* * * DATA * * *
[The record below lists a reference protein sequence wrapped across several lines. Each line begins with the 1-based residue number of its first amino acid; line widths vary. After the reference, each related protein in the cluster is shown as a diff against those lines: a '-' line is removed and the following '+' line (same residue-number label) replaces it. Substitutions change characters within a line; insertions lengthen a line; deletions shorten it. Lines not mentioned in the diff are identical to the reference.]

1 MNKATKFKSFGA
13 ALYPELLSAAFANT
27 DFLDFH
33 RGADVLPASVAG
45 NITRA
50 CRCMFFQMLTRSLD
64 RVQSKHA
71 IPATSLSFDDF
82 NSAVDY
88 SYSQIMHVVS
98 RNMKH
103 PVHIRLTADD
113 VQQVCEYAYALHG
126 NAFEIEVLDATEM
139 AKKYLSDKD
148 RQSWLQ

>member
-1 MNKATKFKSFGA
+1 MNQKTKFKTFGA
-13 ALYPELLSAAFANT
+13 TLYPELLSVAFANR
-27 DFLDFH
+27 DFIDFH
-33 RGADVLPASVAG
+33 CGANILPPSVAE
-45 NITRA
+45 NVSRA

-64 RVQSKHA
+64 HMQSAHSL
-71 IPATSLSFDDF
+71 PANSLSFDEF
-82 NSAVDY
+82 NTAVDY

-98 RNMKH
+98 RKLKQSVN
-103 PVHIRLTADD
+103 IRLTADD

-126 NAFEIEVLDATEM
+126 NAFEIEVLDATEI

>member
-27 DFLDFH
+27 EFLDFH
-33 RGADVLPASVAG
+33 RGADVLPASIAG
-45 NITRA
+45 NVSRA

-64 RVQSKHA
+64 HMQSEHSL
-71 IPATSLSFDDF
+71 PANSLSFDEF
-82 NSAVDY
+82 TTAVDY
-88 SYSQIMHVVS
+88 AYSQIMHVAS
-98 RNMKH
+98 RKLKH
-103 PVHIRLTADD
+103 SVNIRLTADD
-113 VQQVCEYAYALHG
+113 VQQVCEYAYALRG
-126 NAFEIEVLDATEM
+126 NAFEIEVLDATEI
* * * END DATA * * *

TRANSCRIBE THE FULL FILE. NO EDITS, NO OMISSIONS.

[The record below lists a reference protein sequence wrapped across several lines. Each line begins with the 1-based residue number of its first amino acid; line widths vary. After the reference, each related protein in the cluster is shown as a diff against those lines: a '-' line is removed and the following '+' line (same residue-number label) replaces it. Substitutions change characters within a line; insertions lengthen a line; deletions shorten it. Lines not mentioned in the diff are identical to the reference.]

1 MNKATKFKSFGA
13 ALYPELLSAAFANT
27 DFLDFH
33 RGADVLPASVAG
45 NITRA
50 CRCMFFQMLTRSLD
64 RVQSKHA
71 IPATSLSFDDF
82 NSAVDY
88 SYSQIMHVVS
98 RNMKH
103 PVHIRLTADD
113 VQQVCEYAYALHG
126 NAFEIEVLDATEM
139 AKKYLSDKD
148 RQSWLQ

>member
-1 MNKATKFKSFGA
+1 MNQKTKFKTFGA
-13 ALYPELLSAAFANT
+13 TLYPELLSVAFANR
-27 DFLDFH
+27 DFIDFH
-33 RGADVLPASVAG
+33 CGANILPPSVAE
-45 NITRA
+45 NVSRA

-64 RVQSKHA
+64 HMQSAHSL
-71 IPATSLSFDDF
+71 PANSLSFDEF
-82 NSAVDY
+82 NTAVDY

-98 RNMKH
+98 RKLKQSVN
-103 PVHIRLTADD
+103 IRLTADD

-126 NAFEIEVLDATEM
+126 NAFEIEVLDATEI

>member
-27 DFLDFH
+27 EFLDFH
-33 RGADVLPASVAG
+33 RGADVLPASIAG
-45 NITRA
+45 NVSRA

-64 RVQSKHA
+64 HMQSEHSL
-71 IPATSLSFDDF
+71 PANSLSFDEF
-82 NSAVDY
+82 TTAVDY
-88 SYSQIMHVVS
+88 AYSQIMHVAS
-98 RNMKH
+98 RKLKH
-103 PVHIRLTADD
+103 SVNIRLTADD
-113 VQQVCEYAYALHG
+113 VQQVCEYAYALRG
-126 NAFEIEVLDATEM
+126 NAFEIEVLDATEI